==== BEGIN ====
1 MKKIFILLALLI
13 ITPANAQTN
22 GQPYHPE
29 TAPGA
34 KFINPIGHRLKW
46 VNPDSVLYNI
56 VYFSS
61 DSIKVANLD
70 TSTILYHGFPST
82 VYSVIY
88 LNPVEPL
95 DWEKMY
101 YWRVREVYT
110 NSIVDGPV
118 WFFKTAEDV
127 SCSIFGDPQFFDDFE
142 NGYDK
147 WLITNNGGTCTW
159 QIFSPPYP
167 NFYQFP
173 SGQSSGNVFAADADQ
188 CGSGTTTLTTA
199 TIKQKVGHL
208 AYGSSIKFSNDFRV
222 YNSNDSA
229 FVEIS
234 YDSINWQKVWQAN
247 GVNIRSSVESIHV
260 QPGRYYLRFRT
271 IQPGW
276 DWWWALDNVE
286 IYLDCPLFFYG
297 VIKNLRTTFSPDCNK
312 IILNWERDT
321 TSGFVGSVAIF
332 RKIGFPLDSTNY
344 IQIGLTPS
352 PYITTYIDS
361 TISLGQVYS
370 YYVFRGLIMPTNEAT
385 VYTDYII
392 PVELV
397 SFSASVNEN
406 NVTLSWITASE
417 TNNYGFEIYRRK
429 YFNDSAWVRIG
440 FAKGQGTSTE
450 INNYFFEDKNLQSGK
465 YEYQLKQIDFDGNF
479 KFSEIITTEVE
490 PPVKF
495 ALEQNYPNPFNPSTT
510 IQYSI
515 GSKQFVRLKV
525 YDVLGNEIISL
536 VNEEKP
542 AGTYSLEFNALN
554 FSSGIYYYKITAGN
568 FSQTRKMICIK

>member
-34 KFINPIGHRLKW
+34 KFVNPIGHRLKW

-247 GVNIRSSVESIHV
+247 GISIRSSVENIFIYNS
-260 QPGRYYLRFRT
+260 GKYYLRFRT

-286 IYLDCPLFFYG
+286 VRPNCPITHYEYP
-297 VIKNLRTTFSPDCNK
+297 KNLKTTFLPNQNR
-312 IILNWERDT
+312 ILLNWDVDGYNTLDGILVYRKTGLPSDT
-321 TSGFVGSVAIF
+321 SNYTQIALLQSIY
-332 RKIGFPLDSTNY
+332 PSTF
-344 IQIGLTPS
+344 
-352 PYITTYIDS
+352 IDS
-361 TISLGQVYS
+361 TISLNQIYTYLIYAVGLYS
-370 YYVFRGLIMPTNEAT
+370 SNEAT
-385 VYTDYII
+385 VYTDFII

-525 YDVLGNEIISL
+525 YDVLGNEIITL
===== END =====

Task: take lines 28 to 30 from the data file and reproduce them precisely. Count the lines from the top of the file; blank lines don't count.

247 GVNIRSSVESIHV
260 QPGRYYLRFRT
271 IQPGW